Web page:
Corporations known to be engaged in malign activity, generally in connection with their core business operations. This generally includes sanctioned corporate human rights and national security abusers, those likely to be sanctioned as well as those companies non-compliant with Western securities laws and investor protection standards.

Currency Warfare (or Currency Manipulation)

Devaluation of a country's own currency to gain an unfair advantage in trade.

Debt-trap Diplomacy

Debt-trap diplomacy refers to the Chinese practice of intentionally saddling foreign governments with excessive debt that cannot be repaid in order to gain political and economic leverage over these governments in the ensuing loan default negotiations and take ownership of a country's assets that served as collateral for the loan. The practice is particularly common in connection with Belt and Road Initiative-related infrastructure projects in developing countries.


This is the removal of a security from an exchange, which means the stock or security will no longer be traded on that exchange; it can be voluntary or involuntary and is often the result of failing to meet the exchange's listing requirements.


This pertains to a company removing its public reporting and registration requirements with regulatory bodies (like the SEC in the U.S.). This can be thought of as a country formally discontinuing its recognition or registration of a foreign corporation, implying that the corporation no longer has the legitimate right or recognition to operate within its borders due to malpractice or breaches in international standards.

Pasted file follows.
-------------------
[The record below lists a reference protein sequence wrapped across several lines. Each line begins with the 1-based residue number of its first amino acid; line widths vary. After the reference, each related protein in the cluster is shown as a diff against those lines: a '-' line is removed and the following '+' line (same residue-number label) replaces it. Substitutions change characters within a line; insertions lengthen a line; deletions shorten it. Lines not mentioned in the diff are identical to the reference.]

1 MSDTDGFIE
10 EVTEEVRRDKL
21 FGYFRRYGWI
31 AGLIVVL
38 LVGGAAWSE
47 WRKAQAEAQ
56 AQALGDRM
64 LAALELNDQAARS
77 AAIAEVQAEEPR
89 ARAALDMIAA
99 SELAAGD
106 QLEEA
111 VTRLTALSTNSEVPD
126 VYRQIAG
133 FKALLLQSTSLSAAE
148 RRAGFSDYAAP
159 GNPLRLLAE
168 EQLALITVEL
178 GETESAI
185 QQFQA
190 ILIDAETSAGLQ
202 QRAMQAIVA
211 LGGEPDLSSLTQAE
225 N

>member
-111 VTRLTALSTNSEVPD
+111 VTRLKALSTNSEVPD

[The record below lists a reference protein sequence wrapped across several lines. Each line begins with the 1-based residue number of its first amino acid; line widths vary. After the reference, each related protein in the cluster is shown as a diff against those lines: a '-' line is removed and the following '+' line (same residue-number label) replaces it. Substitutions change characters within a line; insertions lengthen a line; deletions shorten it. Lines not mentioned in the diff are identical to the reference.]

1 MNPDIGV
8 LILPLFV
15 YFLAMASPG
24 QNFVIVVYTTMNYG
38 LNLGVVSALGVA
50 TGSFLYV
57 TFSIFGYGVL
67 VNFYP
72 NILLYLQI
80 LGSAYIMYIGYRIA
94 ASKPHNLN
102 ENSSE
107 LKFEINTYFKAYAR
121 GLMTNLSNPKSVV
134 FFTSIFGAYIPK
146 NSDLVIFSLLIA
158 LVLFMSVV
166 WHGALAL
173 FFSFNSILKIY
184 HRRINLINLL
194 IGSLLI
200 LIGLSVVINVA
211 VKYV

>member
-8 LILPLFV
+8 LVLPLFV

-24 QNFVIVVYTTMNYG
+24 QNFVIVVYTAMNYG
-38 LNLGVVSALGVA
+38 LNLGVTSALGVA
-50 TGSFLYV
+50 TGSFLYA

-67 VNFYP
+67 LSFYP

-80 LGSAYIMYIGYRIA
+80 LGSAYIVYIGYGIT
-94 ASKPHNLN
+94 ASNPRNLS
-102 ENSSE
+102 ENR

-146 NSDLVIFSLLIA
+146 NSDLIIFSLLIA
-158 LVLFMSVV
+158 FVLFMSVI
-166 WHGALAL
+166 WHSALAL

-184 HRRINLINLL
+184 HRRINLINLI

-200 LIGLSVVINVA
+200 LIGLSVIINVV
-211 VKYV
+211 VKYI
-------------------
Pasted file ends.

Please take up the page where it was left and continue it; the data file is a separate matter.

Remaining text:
Digital Currency Diplomacy

The use of state-backed digital currencies (like China's digital yuan) as a tool in international diplomacy and as a potential challenge to the current global financial system.


The action of selling off subsidiary business interests or investments to object to unethical practices, such as human rights abuses.

Due Diligence The process companies undergo to ensure their supply chains are free from human rights abuses, including forced labor.
Economic Resilience The capacity of a nation's economy to withstand or recover quickly from shocks.
Economic Threat In a security context, an economic threat is a potential or actual circumstance, originating either domestically or externally, that threatens to materially harm a nation's economic welfare or stability. Examples include industry capture, corporate espionage, or the exploitation of economic dependencies for political purposes.